Park aides turn down jobs
Lee Hak-jae, a Saenuri Party lawmaker and Park’s chief secretary at the end of her campaign, said yesterday on his home page, “I will step down from the post of Secretary Lee Hak-jae and return to my original position, a lawmaker. From this moment, I will not accept any position [from her].”
Ahn Dae-hee, chief of the Saenuri Party’s political reform committee and another close aide to Park, suddenly disappeared a day before the election, the Munhwa Ilbo reported.
A colleague said Ahn left the office Tuesday, having packed up all his belongings, the newspaper reported.
The withdrawal of two core members of Park’s camp came after she promised to select a fresh inner circle for her administration regardless of their political backgrounds, emphasizing on “national harmony” and “impartiality.”
Political observers expect the members of Park’s transition team to become the inner circle of the new administration. Now people are eyeing other Park confidants to see if they withdraw.
Choi Kyung-hwan, a three-term Saenuri lawmaker who is regarded as one of the most sincere Park loyalists, already stepped down from his position as chief secretary to Park in her campaign on Oct. 7 and was replaced by Lee Hak-jae.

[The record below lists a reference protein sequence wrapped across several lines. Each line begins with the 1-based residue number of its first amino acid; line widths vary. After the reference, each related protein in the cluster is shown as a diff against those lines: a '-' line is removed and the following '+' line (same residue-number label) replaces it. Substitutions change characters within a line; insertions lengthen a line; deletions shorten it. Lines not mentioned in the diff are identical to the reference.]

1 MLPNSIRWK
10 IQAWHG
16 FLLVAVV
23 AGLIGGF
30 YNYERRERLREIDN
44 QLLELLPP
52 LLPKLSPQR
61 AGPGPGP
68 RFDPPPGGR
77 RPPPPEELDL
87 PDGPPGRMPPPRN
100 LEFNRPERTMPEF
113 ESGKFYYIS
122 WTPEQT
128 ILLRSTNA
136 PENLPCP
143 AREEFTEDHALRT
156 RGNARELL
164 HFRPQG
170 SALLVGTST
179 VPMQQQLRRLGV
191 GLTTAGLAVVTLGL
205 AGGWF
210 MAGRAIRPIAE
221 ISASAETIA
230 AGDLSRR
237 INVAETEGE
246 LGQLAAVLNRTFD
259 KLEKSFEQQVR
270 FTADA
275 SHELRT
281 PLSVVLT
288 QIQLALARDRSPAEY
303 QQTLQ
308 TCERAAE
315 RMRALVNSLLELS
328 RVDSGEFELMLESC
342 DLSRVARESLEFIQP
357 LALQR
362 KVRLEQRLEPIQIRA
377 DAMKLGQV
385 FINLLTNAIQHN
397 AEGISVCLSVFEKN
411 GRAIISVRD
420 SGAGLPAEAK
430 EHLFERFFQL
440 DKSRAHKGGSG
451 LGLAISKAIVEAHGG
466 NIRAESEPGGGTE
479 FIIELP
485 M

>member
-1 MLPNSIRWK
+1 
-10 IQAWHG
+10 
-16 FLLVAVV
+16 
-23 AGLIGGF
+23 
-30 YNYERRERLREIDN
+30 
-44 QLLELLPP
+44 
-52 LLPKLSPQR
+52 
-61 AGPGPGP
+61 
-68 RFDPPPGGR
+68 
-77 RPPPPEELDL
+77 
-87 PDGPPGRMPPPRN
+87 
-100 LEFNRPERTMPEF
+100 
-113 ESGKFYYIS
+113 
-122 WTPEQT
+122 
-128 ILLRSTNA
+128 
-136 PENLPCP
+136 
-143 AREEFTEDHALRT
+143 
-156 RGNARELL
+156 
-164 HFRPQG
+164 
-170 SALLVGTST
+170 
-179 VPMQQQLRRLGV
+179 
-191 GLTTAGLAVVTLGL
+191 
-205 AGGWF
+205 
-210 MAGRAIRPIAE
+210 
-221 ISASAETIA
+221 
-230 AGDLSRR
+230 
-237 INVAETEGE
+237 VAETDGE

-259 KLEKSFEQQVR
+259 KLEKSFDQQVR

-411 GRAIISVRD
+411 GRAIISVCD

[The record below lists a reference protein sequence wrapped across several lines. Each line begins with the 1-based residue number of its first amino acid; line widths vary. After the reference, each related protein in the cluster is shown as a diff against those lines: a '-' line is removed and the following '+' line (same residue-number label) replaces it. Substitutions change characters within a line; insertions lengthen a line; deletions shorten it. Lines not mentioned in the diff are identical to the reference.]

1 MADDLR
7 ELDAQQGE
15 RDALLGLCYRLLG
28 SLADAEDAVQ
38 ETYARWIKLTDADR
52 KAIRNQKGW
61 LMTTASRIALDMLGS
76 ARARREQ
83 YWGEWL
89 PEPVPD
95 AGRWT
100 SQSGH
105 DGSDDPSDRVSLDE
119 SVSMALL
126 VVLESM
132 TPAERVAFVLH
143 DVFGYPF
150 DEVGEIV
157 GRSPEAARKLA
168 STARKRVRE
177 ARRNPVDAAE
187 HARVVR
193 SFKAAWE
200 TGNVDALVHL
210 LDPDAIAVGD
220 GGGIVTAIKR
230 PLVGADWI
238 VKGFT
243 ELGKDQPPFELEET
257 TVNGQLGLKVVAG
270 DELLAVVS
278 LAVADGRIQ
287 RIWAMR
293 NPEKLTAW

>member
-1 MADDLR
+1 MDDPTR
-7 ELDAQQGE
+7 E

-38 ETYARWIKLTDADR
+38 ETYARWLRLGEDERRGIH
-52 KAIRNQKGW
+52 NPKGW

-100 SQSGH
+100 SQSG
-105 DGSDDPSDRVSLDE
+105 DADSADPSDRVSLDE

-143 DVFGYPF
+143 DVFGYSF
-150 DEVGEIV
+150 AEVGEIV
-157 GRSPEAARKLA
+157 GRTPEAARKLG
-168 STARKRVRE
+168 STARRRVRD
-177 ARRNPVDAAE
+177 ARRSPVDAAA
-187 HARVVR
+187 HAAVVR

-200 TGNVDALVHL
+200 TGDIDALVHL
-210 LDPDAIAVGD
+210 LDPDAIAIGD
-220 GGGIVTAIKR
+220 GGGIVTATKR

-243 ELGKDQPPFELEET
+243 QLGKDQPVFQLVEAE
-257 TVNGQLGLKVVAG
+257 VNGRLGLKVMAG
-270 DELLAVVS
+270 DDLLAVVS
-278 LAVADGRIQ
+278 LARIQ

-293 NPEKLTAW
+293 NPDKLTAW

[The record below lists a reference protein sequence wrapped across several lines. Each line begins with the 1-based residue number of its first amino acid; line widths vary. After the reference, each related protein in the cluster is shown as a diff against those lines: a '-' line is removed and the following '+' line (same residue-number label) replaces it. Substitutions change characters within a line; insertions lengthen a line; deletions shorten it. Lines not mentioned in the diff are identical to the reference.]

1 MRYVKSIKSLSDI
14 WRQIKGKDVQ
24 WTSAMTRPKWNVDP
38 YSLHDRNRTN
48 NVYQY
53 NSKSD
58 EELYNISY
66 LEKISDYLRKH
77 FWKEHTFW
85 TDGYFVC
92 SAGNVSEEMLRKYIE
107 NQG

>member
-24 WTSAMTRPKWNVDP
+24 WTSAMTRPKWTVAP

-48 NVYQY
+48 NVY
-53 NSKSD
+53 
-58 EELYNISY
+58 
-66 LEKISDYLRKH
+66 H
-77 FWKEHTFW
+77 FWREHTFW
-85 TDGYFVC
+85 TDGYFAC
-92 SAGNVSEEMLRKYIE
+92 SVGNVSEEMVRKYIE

Kim Moo-sung, a former Saenuri lawmaker who led Park’s regional campaigns, also said on Oct. 11, “I will not take any presidentially appointed post if we win the election.”
Kim also disappeared from his office yesterday. He put a hand-written message on the door that read, “Now my role has ended and I should take a break for a while out of Seoul.”
He said at a camp-disbanding ceremony Thursday, “Park made a promise to the people to change the world .?.?. to make the promise come true, we should not be a burden to her.”
Kim Sung-joo, chairwoman and CEO of the Sungjoo Group, also left her office with all of her belongings.
“She has said she can play a role as an adviser, but she didn’t want to take any position in politics,” an aide to Kim told Yonhap. “So she is just going back to her original job, business.”
Hong Joon-pyo, the newly elected South Gyeongsang governor and a Saenuri Party member, advised Park’s inner-circle members to back off.
“It is right that those who led the presidential campaigns should step down in the early period of the new administration,” he said in a radio interview with MBC yesterday. “So far, those who led presidential campaigns occupied positions and wielded power in new administrations. Once they do that, that’s the time when everything starts to get messed up.”
By Kim Hee-jin [firstname.lastname@example.org ]